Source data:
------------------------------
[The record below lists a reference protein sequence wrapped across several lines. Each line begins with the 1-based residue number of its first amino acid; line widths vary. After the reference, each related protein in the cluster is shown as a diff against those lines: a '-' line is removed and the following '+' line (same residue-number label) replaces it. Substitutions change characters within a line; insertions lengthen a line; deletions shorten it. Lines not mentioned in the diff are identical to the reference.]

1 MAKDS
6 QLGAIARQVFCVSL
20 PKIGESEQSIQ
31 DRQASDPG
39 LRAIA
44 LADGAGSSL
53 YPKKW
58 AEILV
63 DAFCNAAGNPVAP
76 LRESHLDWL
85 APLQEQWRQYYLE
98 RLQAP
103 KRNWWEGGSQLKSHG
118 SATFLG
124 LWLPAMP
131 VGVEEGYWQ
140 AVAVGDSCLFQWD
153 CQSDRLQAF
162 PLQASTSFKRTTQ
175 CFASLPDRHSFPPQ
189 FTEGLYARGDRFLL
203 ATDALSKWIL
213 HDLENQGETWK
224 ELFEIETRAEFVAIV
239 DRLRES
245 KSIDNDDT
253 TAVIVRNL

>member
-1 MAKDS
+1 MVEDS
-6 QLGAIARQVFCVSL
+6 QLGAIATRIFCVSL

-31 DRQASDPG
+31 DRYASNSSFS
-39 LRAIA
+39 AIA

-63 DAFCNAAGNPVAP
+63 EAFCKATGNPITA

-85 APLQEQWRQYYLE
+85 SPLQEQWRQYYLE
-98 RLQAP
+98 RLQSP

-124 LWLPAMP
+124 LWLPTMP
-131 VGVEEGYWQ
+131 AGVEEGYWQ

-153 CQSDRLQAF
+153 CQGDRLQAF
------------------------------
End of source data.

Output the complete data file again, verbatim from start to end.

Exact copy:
[The record below lists a reference protein sequence wrapped across several lines. Each line begins with the 1-based residue number of its first amino acid; line widths vary. After the reference, each related protein in the cluster is shown as a diff against those lines: a '-' line is removed and the following '+' line (same residue-number label) replaces it. Substitutions change characters within a line; insertions lengthen a line; deletions shorten it. Lines not mentioned in the diff are identical to the reference.]

1 MAKDS
6 QLGAIARQVFCVSL
20 PKIGESEQSIQ
31 DRQASDPG
39 LRAIA
44 LADGAGSSL
53 YPKKW
58 AEILV
63 DAFCNAAGNPVAP
76 LRESHLDWL
85 APLQEQWRQYYLE
98 RLQAP
103 KRNWWEGGSQLKSHG
118 SATFLG
124 LWLPAMP
131 VGVEEGYWQ
140 AVAVGDSCLFQWD
153 CQSDRLQAF
162 PLQASTSFKRTTQ
175 CFASLPDRHSFPPQ
189 FTEGLYARGDRFLL
203 ATDALSKWIL
213 HDLENQGETWK
224 ELFEIETRAEFVAIV
239 DRLRES
245 KSIDNDDT
253 TAVIVRNL

>member
-1 MAKDS
+1 MVEDS
-6 QLGAIARQVFCVSL
+6 QLGAIATRIFCVSL

-31 DRQASDPG
+31 DRYASNSSFS
-39 LRAIA
+39 AIA

-63 DAFCNAAGNPVAP
+63 EAFCKATGNPITA

-85 APLQEQWRQYYLE
+85 SPLQEQWRQYYLE
-98 RLQAP
+98 RLQSP

-124 LWLPAMP
+124 LWLPTMP
-131 VGVEEGYWQ
+131 AGVEEGYWQ

-153 CQSDRLQAF
+153 CQGDRLQAF